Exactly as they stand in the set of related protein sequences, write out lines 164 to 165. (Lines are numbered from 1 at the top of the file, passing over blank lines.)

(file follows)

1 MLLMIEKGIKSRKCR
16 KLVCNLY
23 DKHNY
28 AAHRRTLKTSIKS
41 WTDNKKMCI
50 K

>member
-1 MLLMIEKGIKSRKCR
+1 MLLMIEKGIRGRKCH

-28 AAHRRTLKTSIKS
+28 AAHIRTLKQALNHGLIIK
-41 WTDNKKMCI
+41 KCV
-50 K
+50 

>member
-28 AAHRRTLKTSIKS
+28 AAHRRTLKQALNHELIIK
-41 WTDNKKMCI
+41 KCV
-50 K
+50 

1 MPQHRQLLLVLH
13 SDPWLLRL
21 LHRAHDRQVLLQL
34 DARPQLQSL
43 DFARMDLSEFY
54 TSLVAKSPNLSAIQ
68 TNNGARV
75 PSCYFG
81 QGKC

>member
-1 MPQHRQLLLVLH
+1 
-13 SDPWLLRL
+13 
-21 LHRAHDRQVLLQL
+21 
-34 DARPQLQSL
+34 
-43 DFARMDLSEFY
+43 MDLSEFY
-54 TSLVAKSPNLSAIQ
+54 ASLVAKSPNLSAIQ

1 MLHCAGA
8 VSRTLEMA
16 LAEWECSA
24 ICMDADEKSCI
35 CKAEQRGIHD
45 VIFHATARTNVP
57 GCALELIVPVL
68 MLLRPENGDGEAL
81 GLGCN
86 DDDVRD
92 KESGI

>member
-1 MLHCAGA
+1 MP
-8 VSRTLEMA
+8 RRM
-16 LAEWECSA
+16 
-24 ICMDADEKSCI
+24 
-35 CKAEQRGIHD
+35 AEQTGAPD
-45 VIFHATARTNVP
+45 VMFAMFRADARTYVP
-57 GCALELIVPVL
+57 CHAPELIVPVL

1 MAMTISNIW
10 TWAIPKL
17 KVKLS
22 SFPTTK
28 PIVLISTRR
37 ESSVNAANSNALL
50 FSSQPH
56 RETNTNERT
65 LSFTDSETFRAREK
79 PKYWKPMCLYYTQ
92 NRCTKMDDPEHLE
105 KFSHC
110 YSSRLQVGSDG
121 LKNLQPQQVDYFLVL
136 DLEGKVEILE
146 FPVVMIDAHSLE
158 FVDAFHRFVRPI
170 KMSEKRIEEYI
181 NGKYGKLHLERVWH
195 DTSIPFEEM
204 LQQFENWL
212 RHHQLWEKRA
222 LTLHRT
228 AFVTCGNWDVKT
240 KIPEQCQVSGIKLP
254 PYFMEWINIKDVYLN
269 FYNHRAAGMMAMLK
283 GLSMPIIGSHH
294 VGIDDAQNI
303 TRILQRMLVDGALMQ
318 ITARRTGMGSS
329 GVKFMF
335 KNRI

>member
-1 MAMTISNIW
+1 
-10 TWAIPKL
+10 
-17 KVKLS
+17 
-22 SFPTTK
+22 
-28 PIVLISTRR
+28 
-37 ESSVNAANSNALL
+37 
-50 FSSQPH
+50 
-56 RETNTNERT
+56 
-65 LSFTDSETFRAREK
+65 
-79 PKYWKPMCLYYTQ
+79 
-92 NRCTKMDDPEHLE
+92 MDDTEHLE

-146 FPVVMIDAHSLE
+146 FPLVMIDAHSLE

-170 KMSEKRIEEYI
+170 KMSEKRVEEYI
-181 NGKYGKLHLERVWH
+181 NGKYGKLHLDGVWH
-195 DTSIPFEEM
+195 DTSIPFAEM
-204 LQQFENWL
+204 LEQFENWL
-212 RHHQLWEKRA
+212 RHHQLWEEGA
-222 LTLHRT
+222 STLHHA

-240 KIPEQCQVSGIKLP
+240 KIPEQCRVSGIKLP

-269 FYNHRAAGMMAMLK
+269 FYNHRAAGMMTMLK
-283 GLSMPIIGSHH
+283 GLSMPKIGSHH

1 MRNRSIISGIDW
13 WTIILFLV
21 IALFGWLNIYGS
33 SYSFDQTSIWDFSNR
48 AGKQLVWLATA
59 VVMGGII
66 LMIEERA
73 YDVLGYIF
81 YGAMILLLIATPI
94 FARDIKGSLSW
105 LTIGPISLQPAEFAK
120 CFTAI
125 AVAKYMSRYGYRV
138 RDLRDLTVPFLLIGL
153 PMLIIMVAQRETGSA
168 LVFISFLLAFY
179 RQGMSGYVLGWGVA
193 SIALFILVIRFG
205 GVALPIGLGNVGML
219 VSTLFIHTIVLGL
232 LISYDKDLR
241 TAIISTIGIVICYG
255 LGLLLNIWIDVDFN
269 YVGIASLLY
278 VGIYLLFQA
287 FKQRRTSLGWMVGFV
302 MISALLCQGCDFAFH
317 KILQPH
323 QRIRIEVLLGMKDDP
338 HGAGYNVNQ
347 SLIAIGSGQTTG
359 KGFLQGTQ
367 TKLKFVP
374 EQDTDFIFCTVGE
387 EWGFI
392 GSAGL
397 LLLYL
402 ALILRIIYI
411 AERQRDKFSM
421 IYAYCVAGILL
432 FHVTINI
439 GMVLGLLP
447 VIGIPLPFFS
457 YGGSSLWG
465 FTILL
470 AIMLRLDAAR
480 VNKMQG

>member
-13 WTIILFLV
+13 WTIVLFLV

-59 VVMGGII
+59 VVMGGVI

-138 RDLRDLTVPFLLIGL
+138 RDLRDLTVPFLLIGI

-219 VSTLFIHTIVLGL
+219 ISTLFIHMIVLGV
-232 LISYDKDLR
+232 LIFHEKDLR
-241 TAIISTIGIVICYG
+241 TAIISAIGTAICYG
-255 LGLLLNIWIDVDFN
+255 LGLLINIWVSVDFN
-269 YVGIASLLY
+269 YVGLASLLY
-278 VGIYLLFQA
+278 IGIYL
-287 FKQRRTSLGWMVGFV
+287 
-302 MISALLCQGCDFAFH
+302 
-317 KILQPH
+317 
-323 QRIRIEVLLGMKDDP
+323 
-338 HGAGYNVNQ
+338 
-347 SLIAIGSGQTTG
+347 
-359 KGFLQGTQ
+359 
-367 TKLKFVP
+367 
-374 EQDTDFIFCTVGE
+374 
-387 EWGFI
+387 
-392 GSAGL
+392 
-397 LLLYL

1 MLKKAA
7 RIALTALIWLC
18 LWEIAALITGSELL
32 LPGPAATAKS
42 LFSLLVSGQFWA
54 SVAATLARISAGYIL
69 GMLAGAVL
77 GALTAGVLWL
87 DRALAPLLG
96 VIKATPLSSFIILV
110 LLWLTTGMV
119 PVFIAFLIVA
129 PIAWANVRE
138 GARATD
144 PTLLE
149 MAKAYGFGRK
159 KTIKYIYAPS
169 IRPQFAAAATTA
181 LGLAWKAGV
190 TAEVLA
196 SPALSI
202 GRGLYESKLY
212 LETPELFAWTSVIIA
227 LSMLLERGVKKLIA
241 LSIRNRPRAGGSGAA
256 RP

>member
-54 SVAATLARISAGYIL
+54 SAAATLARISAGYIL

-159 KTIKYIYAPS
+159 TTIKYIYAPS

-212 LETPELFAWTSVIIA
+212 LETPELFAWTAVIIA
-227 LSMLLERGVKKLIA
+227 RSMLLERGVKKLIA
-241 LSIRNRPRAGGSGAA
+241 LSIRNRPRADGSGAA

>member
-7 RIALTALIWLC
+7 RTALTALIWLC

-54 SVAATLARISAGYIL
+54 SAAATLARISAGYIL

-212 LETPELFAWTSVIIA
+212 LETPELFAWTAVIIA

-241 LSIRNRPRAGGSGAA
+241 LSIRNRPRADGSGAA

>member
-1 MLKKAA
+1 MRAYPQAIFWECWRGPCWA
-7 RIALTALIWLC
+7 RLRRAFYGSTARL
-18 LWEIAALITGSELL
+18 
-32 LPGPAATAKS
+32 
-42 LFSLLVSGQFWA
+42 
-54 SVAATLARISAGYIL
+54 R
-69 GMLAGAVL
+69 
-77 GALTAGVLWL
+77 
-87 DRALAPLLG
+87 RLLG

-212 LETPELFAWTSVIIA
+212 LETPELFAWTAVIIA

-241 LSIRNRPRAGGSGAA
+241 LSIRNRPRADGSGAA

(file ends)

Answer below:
193 SIALFILVIRFG
205 GVALPIGLGNVGML